Tuesday, May 12, 2015

Rough Roads for the Robots, Amtrak Train Day - Newsbits

Not quite there yet
In some media or another you probably saw the news that the self-driving cars are not yet able to avoid 100% of crashes.

Things are still early, of course, but the lack of reporting and candor about the failures, however small, is concerning.

Things are certain to get better - but how much better? It seems impossible that a perfect condition of 100% crash avoidance will be attainable. But it does seem possible that the robot overlords will offer a significant improvement over humans - whom as we have noted before, aren't wired even to avoid tripping on sidewalks, let alone wired to avoid making the occasional error in judgement or attention on the road behind the much more powerful automobile.

Will the robot cars obey prudent speeds (which may be slower than currently posted speeds) or will they take advantage of the enhanced software and analysis and get hotwired to zoom and speed?

The fundamental problem of the car, and its equation of mass x acceleration = force, itself remains.

More broadly, even apart from crash-level safety, there are good reasons to remain skeptical about the value of the self-driving car and about the autoist paradigm of mobility.

Last month in the Sunday magazine, the New York Times noted that
Most city planners now see the era of the car’s urban supremacy as a brief, misguided phase in city culture. Rather than competing with suburbs, cities are capitalizing on their own traditional strengths, recognizing pedestrians as arguably their most economically invigorating (not to mention energy-efficient) form of traffic.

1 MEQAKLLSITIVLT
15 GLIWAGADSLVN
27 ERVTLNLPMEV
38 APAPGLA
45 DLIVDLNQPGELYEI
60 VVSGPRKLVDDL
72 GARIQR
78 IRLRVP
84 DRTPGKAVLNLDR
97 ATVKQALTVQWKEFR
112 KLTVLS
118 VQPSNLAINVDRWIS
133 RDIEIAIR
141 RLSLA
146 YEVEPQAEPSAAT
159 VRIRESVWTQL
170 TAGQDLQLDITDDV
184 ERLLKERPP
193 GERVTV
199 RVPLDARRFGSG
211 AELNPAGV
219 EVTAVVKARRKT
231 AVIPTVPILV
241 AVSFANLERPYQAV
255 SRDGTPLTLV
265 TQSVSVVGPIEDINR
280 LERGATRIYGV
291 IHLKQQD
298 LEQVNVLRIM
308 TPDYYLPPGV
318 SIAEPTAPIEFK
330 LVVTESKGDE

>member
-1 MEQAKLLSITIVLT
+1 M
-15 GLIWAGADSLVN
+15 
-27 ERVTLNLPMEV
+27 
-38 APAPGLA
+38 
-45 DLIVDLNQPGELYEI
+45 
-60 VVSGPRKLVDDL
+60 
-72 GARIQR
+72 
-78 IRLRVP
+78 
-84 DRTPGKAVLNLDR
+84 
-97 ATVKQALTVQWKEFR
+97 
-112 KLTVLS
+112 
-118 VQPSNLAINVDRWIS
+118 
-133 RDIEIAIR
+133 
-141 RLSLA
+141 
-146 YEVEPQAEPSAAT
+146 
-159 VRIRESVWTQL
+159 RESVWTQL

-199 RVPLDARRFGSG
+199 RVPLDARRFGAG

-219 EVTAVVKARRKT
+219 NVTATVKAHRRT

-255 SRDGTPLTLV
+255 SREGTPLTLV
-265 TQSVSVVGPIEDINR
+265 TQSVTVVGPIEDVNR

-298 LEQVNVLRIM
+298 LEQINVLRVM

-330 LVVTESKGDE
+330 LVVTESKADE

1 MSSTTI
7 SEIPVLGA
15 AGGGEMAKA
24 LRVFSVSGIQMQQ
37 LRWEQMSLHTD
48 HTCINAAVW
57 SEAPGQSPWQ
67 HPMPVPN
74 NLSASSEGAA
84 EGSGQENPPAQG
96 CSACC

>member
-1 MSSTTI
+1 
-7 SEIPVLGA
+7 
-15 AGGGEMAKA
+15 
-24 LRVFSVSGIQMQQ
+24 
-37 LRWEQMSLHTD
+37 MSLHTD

That is one of the central claims of the blog here. That hydraulic autoism is a limited and misguided phase, and that the sooner we ditch it, the healthier our cities will be, not just big ones like New York, but also much smaller ones like Salem.

Also! Train Day with Amtrak - postponed

From Amtrak:
All Aboard Salem! On Saturday, May 16th, celebrate Amtrak Train Days at the Riverfront Park from 10am-4pm. During the event, explore the Amtrak Exhibit Train, engaging guests about the company’s past, present and future. Amtrak will also be showcasing the Amtrak Experience, a dynamic exhibit that allows attendees to see, hear, and feel the benefits of train travel through interactive elements and informative graphics. For the youngest rail fans, stop off at Chuggington Kids Depot, featuring toy train and coloring tables. All Amtrak activities are free! There’s something that’s bound to strike a chord for everyone! Join us on this very special day to experience why Trains Matter.

For additional details on the Exhibit Train Tour, please visit the Exhibit Train page.
The Exhibit Train must be on a truck rather than conveyed by the rails. For it seems unlikely the Oregon Electric/Portland & Western tracks would be tied up for so many hours. That's too bad, because it would have been neat to see a passenger train on those tracks! Still, while we struggle to fund passenger rail adequately as a meaningful alternative to driving I-5 for commuting or for pleasure, this could be a good kind of public relations and lobbying.


Anonymous said...

Rough Roads for Train Day, too.

Amtrak tweets the event has been postponed -


Salem Breakfast on Bikes said...

Thanks for the update.